Taking high doses of Nexium for long periods of time can increase your risk of fractures of the hip, wrist, or spine caused by osteoporosis. Talk to your doctor about your risk of osteoporosis while taking Nexium.


Clinical Review by Jodi Grimm, RPh and Ann Ciemnoczolowski, MS, ELS on May 15, 2013
Nexium® is the brand name for esomeprazole. Nexium belongs to a group of medicines known as proton pump inhibitors. Your doctor may have prescribed Nexium for you to lower the amount of acid in your stomach. Nexium works to heal tissue damage in your esophagus and ulcers in your stomach. If your doctor has told you that you have Zollinger-Ellison syndrome, your doctor may have you take Nexium to keep your stomach acid low.

Some people who take nonsteroidal anti-inflammatory drugs (NSAIDs) take Nexium to protect their stomachs from getting ulcers. If you have stomach ulcers that are caused by bacteria, your doctor may prescribe Nexium to heal your stomach in combination with an antibiotic to kill the infection.

Nexium is used to treat gastroesophageal reflux disease (GERD). GERD can cause to you to have a burning feeling in your chest or throat (also known as heartburn), a sour taste in your mouth, or burping. Patients sometimes confuse heartburn from GERD with early symptoms of a heart attack. Chest pain along with pain spreading to the shoulders or arms, nausea, and/or sweating may mean you are having a heart attack. If these are your symptoms, get immediate medical help. It is important to learn the difference between heartburn caused from too much stomach acid and chest pain caused from heart problems.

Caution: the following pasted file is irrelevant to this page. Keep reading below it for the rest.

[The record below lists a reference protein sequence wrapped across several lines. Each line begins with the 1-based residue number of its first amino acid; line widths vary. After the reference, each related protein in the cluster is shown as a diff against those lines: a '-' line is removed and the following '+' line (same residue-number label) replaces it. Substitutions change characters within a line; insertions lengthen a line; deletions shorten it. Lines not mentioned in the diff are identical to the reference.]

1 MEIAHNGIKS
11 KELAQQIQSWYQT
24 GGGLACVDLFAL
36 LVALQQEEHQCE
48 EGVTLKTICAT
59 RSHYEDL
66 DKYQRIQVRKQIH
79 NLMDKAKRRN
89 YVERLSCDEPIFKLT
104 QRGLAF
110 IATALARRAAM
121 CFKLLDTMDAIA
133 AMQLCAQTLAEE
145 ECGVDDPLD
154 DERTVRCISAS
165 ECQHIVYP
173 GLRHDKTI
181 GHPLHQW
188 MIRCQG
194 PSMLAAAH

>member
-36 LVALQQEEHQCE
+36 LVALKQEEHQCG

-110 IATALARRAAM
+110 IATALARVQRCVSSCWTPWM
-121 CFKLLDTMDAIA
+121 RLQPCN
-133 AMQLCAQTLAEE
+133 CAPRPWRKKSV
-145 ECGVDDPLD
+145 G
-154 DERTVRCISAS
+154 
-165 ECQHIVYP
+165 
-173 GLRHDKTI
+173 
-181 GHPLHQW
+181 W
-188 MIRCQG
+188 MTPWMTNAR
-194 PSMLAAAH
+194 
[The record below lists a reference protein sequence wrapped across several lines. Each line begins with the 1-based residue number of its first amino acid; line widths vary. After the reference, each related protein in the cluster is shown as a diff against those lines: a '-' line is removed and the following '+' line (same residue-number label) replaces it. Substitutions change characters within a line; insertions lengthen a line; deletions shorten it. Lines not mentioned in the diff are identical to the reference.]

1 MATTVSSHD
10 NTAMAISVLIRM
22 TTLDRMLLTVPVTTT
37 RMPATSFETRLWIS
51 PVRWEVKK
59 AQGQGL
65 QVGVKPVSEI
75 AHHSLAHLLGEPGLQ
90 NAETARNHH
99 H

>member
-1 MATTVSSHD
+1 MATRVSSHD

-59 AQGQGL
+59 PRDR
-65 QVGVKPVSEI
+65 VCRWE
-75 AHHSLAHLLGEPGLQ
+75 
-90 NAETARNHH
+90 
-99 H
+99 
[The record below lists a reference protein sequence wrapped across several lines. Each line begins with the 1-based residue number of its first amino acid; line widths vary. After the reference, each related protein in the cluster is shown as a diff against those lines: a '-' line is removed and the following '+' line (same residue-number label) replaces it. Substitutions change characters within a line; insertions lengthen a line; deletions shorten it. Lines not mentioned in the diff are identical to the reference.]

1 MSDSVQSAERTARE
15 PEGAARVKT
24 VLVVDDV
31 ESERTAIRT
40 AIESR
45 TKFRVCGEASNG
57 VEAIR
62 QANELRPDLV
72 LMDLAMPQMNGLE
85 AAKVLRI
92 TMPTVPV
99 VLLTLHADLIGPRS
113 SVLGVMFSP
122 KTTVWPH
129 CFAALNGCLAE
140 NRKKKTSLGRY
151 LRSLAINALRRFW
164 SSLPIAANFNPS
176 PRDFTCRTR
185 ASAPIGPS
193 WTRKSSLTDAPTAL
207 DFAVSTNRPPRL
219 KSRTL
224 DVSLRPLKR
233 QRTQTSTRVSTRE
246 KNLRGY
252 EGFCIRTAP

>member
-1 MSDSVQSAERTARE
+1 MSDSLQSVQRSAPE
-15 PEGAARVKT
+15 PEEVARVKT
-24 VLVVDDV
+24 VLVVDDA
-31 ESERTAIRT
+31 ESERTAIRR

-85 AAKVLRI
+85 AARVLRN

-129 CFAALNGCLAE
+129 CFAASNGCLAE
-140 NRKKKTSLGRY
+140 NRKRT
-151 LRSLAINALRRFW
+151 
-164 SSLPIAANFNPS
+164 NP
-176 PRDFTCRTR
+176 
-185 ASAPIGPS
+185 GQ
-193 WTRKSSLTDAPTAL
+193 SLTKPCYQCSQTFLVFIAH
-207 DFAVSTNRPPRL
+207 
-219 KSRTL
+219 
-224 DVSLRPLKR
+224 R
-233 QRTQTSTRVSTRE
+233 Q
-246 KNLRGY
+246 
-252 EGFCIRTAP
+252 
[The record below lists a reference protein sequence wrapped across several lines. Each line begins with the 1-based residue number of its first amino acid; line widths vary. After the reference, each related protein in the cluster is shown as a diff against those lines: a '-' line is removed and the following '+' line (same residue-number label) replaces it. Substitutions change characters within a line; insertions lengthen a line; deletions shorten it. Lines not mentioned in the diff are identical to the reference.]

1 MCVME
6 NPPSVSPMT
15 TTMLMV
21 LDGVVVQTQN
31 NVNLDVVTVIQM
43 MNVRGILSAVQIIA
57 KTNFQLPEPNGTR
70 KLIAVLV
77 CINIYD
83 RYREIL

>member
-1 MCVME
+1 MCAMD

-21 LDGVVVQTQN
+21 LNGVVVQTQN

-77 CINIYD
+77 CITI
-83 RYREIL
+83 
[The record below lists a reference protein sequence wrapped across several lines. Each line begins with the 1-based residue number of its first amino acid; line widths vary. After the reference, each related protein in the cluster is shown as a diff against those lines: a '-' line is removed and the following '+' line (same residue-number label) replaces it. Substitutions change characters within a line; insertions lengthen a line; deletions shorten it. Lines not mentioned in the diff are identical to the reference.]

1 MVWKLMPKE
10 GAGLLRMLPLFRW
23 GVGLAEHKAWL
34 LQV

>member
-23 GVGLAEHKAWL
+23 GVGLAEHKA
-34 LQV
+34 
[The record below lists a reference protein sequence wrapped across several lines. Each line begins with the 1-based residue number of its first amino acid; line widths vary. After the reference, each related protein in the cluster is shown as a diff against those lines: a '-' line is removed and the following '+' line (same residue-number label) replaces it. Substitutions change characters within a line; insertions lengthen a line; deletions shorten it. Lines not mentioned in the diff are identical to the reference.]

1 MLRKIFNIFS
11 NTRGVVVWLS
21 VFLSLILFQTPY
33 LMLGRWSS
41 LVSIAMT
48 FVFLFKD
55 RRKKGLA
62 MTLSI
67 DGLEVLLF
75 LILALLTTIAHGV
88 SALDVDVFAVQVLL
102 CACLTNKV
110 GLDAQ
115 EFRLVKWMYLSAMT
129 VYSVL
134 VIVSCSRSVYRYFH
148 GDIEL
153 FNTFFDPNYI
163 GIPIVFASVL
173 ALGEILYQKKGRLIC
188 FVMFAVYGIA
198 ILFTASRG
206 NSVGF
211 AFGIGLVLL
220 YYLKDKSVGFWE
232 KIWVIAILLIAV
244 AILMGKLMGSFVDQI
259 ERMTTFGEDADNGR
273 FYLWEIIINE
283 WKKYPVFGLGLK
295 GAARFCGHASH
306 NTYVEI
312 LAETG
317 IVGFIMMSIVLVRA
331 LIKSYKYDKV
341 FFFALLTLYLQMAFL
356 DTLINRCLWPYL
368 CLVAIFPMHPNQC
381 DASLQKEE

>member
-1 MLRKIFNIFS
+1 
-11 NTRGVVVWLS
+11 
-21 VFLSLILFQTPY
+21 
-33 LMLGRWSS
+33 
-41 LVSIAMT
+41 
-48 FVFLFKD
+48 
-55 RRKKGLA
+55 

Nexium works by blocking the acid-producing cells in your stomach from making acid. When there is less acid in your stomach, your body can heal the erosion, ulcers, and inflammation caused by too much acid. Your doctor will have you take Nexium for as long as necessary to make your condition better.

Nexium may be prescribed to adults and children as young as 1 year old. Nexium comes as capsules and as a liquid. Take Nexium at least one hour before a meal. Nexium is made so that each dose will suppress acid production in the stomach for a long time. Take Nexium exactly how your doctor tells you to.

Nexium should be stored at room temperature.

If you miss a dose of Nexium, take it as soon as you remember, unless it is almost time for your next scheduled dose. If it is almost time for your next dose of Nexium, wait and take just that dose. Do not double up on Nexium to make up for a missed dose.

Tell your doctor if you have:
  • Allergic reactions to any medicine, including Nexium or other proton pump inhibitors (AcipHex®, Prevacid®, Prilosec®, or Protonix®).
  • Severe liver disease
  • Low levels of magnesium in your blood
Signs of an allergic reaction to Nexium include hives, trouble breathing, and swelling of face, lips, tongue, or throat.

Taking Nexium may cause severe diarrhea. Contact your physician immediately if you suffer persistent watery stools, stomach pain, or fever.

Other side effects of Nexium can include:
  • Nausea, stomach pain, gas, and constipation
  • Drowsiness
  • Mild diarrhea
  • Headaches
  • Dry mouth
Call your doctor if you have side effects with Nexium that become severe, worry you, or will not go away. These could include:
  • Chest pain or tightness
  • Fast or uneven heart rate
  • Dark yellow or brown urine
  • Fever, sore throat, or extreme fatigue
  • Tremors
  • Jerky muscle movements
  • Muscle spasms
  • Trouble breathing
  • Unusual bruising or bleeding
Taking high doses of Nexium for long periods of time can increase your risk of fractures of the hip, wrist, or spine caused by osteoporosis. Talk to your doctor about your risk of osteoporosis while taking Nexium.


Clinical Review by Jodi Grimm, RPh and Ann Ciemnoczolowski, MS, ELS on May 15, 2013

CVS Patient Statistics for Nexium
Usage by Age
8.12%
under20_base
9.51%
20to40_base
36.47%
40to60_base
45.9%
over60_base
Most Commonly Used By CVS Patients
Usage by Gender
female_fill_graph
59.65%
female_fill_graph
male_fill_graph
40.35%
male_fill_graph
Learn More About Nexium